RICS report shows surveyors expect workloads to hold up in short term but are gloomy about next year.
Doubts about the economy have led to "a substantial loss of confidence" in the construction industry, the RICS reports.

Its latest quarterly survey shows that surveyors are optimistic in the short term, with 26% more expecting workloads to rise in the fourth quarter than those expecting a decrease. This is down slightly on the same period last year, when the figure stood at 38%.

But looking ahead to next year, just 2% more surveyors expect workloads to continue rising. A spokesperson for the RICS described this as a significant swing.

The report was released as crane hire firm Baldwins issued a profit warning, saying demand for its heavy crane division had dropped significantly and operating profitability was below expectations.

Managing director Rick Barnett said: "There is, quite simply, not the volume of big projects around the UK at the moment."

He said the fall in demand was not because of project cancellations but because of a decrease in the number of projects going ahead.

This indicates things are slowing down

Alastair Stewart, City analyst

Analyst Alastair Stewart, of Credit Lyonnais Securities, said this was one of the first signs of a downturn in the commercial market. He said: "This is a decent indicator that things are slowing down. It doesn't bode well."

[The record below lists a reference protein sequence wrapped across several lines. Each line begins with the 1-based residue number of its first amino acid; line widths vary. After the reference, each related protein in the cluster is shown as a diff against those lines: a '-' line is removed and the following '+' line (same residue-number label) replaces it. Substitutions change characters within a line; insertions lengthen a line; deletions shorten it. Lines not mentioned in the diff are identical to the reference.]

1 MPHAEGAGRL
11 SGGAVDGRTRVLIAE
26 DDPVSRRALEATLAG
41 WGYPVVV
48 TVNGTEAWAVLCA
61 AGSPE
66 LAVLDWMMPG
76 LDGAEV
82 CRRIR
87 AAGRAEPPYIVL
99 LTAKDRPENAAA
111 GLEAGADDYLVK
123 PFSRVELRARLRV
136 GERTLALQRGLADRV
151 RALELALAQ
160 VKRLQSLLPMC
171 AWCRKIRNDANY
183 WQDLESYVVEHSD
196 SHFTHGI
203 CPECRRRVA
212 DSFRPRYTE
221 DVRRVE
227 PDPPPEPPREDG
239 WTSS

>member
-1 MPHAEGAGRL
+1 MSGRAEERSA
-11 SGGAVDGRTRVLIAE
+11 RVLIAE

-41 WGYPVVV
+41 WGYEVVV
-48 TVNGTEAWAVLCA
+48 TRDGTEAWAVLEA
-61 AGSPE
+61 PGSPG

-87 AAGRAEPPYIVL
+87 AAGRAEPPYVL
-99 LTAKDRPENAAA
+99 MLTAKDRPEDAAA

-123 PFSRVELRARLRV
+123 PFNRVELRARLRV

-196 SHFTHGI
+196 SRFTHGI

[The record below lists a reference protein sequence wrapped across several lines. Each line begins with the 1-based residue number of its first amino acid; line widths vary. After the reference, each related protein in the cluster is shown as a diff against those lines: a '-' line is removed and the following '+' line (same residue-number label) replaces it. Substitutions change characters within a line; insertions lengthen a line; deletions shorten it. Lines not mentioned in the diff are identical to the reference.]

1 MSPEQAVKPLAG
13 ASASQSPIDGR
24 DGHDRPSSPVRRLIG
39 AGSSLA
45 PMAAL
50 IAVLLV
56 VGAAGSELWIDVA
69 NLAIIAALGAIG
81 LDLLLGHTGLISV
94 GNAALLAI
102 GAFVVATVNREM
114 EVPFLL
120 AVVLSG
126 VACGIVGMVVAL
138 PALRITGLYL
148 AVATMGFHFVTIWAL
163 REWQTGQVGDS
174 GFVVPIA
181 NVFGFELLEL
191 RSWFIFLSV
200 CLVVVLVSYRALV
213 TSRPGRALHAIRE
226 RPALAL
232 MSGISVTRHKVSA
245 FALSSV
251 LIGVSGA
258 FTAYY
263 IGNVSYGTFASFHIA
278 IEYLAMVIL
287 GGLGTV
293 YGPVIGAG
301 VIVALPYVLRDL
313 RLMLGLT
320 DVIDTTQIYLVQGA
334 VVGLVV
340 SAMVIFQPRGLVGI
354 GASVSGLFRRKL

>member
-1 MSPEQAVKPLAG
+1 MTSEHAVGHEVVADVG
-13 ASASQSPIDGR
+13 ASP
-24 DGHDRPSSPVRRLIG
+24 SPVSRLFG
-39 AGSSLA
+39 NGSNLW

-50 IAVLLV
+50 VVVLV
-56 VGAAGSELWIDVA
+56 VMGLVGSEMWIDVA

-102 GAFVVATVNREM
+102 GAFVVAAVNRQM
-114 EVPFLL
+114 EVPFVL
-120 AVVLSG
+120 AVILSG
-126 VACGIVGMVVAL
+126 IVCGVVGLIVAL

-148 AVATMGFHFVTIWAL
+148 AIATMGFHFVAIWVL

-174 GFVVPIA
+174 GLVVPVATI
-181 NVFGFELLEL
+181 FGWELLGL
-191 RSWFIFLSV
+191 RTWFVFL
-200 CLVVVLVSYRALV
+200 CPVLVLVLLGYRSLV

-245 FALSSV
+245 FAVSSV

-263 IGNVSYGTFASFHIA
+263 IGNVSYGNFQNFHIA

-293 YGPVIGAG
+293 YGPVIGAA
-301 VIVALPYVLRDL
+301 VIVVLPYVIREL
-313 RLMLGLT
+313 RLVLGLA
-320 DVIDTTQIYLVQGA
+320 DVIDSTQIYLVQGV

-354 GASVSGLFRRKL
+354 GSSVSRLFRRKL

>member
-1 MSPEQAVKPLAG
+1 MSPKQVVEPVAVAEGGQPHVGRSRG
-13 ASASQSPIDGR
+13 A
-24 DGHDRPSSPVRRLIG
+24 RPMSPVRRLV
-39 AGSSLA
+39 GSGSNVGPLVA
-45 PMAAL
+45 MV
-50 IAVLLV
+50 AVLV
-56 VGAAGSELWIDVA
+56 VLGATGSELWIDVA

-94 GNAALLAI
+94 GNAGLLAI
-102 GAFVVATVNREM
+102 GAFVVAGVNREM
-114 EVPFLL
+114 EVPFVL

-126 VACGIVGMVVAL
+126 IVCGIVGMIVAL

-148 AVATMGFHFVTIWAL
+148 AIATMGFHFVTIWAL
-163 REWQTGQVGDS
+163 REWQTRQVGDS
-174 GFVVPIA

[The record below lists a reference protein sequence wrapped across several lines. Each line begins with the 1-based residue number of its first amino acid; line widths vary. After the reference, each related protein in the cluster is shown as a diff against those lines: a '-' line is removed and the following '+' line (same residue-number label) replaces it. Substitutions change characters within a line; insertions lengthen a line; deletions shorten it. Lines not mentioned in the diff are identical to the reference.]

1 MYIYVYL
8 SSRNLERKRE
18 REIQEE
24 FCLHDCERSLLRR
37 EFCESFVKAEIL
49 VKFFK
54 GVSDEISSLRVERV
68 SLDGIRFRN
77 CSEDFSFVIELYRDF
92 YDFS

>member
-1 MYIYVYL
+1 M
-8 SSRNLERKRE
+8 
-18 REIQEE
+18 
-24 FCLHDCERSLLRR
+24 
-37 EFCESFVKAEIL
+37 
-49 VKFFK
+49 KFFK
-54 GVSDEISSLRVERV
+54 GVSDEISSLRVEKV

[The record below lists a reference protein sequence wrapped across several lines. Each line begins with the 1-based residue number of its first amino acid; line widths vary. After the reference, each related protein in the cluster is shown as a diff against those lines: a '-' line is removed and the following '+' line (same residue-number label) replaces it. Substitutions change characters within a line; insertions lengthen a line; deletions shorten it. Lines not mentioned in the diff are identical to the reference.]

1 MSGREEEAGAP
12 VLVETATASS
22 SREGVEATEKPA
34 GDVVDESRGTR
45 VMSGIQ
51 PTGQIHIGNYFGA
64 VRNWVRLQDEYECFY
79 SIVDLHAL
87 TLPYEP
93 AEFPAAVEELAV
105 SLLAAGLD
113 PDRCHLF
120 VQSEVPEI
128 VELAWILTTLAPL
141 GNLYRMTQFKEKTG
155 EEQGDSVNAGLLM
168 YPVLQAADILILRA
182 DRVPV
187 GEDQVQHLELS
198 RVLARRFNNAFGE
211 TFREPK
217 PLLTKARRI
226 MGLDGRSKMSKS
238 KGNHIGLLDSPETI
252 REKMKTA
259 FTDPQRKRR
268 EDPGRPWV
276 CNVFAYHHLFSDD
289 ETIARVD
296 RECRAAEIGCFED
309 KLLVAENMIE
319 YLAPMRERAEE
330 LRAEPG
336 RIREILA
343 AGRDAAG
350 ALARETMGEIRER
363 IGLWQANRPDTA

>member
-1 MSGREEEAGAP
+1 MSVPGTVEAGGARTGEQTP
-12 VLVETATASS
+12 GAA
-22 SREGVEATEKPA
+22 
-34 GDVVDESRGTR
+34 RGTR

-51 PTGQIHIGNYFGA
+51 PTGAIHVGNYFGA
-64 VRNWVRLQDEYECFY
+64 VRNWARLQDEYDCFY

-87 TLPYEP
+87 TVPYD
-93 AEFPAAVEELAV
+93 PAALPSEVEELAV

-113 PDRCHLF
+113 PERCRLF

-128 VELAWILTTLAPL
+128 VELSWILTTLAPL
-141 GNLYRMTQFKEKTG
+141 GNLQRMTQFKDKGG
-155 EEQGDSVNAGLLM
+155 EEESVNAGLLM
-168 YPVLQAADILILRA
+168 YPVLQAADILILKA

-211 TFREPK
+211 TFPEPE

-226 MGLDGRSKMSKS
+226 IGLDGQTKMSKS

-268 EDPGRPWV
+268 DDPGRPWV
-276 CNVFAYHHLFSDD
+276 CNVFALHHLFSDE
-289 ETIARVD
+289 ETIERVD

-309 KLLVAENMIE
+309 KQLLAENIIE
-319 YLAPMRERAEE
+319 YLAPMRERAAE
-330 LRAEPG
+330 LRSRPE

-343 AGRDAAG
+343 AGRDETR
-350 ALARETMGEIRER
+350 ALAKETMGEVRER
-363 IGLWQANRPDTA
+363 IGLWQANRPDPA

The Halifax bank also warned this week that the long-predicted slowdown in the UK housing market had begun. The bank said average house prices had remained static in September at £94,000.

There is concern that the uncertainty following the terrorist incidents in the US could also affect UK consumer confidence.

The RICS survey, of 122 building surveyors, was conducted before the 11 September attacks on New York and Washington. RICS economist Ryan Emmet said it was too early to gauge how severely events in the USA would affect the market. He added: "When shocks like this happen, it certainly has a negative impact on business confidence and that will feed through to investment projects."

The RICS survey found that confidence varies around Britain. In Wales and the South-west, for example, 23% more surveyors expect workload increases over the next 12 months than those that expect downturns, though this was down on the 44% figure for last year.